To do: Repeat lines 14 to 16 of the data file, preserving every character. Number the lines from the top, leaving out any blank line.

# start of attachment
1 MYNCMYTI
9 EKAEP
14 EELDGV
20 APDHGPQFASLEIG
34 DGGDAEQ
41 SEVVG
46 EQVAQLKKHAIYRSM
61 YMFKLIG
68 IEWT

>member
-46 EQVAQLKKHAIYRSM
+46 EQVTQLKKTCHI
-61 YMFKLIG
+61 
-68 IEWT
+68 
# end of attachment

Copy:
+61 
-68 IEWT
+68 